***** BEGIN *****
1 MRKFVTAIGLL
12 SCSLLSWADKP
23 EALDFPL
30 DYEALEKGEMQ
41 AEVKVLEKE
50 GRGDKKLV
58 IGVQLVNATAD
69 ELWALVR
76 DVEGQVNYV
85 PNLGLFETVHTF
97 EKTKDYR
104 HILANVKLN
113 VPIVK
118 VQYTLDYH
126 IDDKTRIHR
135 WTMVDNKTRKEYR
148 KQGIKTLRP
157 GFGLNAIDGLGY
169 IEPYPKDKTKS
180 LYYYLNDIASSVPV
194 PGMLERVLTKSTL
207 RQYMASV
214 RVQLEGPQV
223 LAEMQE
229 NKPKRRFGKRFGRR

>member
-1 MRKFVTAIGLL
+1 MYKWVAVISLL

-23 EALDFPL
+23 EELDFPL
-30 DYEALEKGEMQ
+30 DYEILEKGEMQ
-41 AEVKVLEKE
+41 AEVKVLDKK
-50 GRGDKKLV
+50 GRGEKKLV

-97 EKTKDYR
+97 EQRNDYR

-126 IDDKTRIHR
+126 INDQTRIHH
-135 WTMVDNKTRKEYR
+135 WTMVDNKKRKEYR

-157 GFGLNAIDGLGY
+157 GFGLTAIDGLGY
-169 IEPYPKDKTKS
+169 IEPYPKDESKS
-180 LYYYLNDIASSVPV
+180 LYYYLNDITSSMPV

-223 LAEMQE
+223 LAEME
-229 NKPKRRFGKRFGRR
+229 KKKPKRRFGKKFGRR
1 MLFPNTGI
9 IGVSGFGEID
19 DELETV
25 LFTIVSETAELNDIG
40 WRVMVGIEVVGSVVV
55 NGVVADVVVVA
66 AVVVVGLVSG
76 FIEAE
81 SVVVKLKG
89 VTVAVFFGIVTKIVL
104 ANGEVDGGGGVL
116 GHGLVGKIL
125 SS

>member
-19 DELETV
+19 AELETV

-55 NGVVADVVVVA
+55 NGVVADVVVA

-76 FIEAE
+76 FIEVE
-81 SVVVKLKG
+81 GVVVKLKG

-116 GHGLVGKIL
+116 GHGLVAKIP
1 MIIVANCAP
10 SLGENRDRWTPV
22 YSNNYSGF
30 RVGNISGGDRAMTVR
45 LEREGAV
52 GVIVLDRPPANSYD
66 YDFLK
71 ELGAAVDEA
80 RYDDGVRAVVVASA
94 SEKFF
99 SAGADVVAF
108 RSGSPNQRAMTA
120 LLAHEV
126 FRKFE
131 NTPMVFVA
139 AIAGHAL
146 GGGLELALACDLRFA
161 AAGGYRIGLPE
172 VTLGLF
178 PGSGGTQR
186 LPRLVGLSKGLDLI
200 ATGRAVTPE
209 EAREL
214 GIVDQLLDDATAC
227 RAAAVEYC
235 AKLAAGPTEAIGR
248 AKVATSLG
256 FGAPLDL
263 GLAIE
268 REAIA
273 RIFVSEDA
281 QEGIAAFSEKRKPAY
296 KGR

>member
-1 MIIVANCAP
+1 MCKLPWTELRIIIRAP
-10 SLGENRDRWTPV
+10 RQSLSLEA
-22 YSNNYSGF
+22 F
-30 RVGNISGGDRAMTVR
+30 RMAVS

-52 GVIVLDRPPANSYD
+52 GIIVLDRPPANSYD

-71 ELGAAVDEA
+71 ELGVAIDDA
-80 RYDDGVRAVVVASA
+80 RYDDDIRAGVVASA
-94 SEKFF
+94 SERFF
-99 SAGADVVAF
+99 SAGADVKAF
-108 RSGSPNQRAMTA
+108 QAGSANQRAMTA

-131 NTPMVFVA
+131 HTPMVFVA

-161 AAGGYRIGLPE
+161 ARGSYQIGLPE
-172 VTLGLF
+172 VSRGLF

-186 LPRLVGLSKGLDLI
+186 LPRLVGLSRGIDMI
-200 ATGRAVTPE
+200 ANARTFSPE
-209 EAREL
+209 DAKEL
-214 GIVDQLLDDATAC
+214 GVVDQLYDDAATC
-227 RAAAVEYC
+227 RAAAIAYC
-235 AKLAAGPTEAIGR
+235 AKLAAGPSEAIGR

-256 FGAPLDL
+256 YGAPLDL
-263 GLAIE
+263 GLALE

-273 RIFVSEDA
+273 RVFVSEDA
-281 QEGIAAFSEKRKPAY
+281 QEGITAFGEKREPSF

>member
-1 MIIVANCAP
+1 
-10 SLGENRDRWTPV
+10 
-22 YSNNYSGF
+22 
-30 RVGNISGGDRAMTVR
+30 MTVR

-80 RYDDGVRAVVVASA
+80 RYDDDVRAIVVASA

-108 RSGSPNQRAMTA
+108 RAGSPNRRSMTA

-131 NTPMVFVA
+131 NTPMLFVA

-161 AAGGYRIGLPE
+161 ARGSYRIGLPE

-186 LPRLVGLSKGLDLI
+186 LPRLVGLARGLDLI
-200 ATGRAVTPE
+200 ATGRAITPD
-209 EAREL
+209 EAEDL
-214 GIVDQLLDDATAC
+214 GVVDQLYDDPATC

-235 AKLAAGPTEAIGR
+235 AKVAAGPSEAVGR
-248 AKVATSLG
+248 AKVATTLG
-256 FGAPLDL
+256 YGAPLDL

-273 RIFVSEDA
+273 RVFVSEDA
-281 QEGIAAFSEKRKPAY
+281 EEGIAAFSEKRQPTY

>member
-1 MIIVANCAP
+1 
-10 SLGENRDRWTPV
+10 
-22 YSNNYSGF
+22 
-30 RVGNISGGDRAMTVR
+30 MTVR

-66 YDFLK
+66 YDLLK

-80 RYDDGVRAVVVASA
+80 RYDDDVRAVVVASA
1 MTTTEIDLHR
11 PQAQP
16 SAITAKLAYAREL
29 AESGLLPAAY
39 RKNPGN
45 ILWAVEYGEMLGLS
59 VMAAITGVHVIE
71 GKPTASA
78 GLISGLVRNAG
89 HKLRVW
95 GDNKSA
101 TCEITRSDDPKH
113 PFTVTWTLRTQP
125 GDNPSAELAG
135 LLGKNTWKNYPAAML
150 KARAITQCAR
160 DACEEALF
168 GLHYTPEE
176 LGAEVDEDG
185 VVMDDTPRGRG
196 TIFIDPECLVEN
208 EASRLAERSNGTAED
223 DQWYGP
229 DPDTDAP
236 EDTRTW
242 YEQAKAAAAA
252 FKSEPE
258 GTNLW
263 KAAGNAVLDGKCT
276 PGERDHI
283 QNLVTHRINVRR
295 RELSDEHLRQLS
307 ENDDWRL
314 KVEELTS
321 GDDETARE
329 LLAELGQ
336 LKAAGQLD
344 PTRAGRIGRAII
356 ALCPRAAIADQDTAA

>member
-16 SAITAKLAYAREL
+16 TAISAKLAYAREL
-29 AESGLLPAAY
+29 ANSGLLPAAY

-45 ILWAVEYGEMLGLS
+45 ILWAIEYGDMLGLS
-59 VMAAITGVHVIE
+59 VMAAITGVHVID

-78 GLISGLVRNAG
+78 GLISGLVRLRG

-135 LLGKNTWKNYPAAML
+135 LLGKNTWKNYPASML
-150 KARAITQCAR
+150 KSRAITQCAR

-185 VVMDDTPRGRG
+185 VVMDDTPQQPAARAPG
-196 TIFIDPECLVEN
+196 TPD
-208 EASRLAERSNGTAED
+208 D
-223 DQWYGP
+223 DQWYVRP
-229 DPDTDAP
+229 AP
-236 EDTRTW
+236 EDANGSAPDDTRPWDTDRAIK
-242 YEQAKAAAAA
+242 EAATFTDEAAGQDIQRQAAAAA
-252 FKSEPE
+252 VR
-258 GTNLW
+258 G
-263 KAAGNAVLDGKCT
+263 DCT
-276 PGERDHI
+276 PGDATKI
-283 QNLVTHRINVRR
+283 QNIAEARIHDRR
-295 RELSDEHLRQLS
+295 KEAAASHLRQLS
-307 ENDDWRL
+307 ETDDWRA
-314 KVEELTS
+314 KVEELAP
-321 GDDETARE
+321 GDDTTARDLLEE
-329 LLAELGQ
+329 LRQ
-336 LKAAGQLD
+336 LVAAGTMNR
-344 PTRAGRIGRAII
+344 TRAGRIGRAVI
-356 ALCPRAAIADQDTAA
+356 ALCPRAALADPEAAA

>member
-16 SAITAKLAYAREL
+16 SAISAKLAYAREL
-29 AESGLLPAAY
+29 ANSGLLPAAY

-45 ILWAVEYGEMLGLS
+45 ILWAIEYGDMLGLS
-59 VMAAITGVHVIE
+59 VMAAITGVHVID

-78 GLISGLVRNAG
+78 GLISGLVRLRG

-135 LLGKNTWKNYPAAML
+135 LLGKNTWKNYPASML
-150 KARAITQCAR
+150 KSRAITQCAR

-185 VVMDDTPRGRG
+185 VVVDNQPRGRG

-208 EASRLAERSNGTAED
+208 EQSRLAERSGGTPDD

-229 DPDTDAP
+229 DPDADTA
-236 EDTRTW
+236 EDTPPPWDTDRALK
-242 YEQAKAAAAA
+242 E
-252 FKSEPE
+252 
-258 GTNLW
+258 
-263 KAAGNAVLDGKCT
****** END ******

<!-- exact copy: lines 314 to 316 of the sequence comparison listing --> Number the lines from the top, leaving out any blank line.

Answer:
-185 VVMDDTPRGRG
+185 VVVDNQPRGRG

-208 EASRLAERSNGTAED